How should you approach teaching phrasal verbs? Lindsay Clandfield explains what phrasal verbs are and gives some practical teaching advice.
What is a phrasal verb? Phrasal verb, multi-word verb or two-part verb?
Definition from the Macmillan Dictionary:
A phrasal verb is a combination of a verb and an adverb or preposition, which has a particular meaning, such as ‘look after’, ‘hurry up’, ‘give in’, ‘chill out’, ‘get away with’ and ‘bring up’.
For example in the sentence ‘Don’t tell me how to bring up my children!’, ‘bring up’ means ‘raise’. An adverb or preposition in a phrasal verb is sometimes called a particle.
What is different about phrasal verbs?
In one sense, you can say that phrasal verbs are just more words and should be treated as such. However, there are problems also with the grammar. Different phrasal verbs have different grammar. Here is the grammar of phrasal verbs:
There are five types of phrasal verb. These are:
- Intransitive (with no object):
You're driving too fast – you ought to slow down.
- Transitive verbs whose object can come in two positions – after the verb or after the particle:
I think I'll put my jacket on OR I think I'll put on my jacket.If the object is a pronoun, however, it must come between the verb and the particle:
I think I'll put it on (NOT I think I'll put on it).
- Transitive verbs whose object must come between the verb and the particle:
Its high-quality designs sets the company apart from its rivals.
- Transitive verbs whose object must come after the particle:
The baby takes after his mother.Why do you put up with the way he treats you?
- Verbs with two objects – one after the verb, the other after the particle:
They put their success down to good planning.
Phrasal verbs are more informal and are found in informal texts and in spoken language. Many phrasal verbs have a Latinate equivalent. When students opt for this equivalent, they sound more formal. Conversely, a student who uses an informal phrasal verb in a formal situation (like a business letter) can sound out of place or wrong.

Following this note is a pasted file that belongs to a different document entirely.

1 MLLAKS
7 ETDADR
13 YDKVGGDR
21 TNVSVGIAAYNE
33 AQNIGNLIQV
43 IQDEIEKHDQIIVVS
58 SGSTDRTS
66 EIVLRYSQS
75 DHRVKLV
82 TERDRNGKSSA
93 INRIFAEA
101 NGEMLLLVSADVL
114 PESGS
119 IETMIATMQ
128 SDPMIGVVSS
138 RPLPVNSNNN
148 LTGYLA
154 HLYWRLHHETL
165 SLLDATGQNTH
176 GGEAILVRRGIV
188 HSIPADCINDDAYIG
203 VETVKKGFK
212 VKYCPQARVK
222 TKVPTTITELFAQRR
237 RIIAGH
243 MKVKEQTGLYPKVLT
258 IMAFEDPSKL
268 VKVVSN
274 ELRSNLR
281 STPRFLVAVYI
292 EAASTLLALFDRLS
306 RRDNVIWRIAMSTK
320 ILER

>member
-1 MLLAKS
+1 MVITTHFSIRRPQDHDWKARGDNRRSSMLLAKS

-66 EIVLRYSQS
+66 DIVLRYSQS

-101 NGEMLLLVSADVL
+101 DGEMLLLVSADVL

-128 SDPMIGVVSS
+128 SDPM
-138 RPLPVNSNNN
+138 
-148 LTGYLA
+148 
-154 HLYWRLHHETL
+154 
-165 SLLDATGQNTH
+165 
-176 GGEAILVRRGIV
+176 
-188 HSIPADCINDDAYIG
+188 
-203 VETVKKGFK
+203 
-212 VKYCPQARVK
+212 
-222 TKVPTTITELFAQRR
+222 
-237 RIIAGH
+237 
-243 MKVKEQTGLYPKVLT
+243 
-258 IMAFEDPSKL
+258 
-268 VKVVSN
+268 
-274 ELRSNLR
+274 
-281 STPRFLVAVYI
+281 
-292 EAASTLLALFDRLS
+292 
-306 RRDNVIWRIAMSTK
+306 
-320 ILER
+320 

How NOT to teach phrasal verbs
Often learners will tell you with a shake of their head that they really need to 'do some phrasal verbs'. This area of English is often seen as extremely daunting, difficult and tedious. Why? Perhaps it’s because the teaching of phrasal verbs has been daunting and difficult for the teacher, and therefore tedious for the learner.
Try to avoid teaching phrasal verbs in the following ways:
- By presenting huge lists (in fact, lists of words that cover a page are unimaginative and daunting for any item of vocabulary – imagine having to learn all the animals by looking at a page with their names on it).
- By focussing always and exclusively on the verb (e.g. phrasal verbs with GET). Often this results in a list (admittedly shorter) of verbs that are unrelated and can be confused.
How to approach and teach phrasal verbs
First of all, stop communicating to students that phrasal verbs are impossible, if this is something you've been (perhaps unconsciously!) doing. This can quickly become a self-fulfilling prophecy. The message should be that phrasal verbs are just more words, that they are not that difficult to learn, and that students have already (by an elementary stage) acquired quite a few without realising it (see the first lesson in this series of phrasal verbs for examples of phrasal verbs that students quickly pick up in the classroom).
This still leaves problems for you, as the teacher. How do you teach phrasal verbs in a fun, motivating way when so much material out there is dry and difficult to work with? That’s what this section is all about. We hope it helps!
Introducing phrasal verbs
Who says phrasal verbs are only for intermediate level students and up? The lesson linked at the bottom of the page is for elementary or false beginners to introduce some common phrasal verbs. It can also be used with higher levels who are suffering from 'phrasal verb anxiety' and need to be reminded that it is not that difficult!
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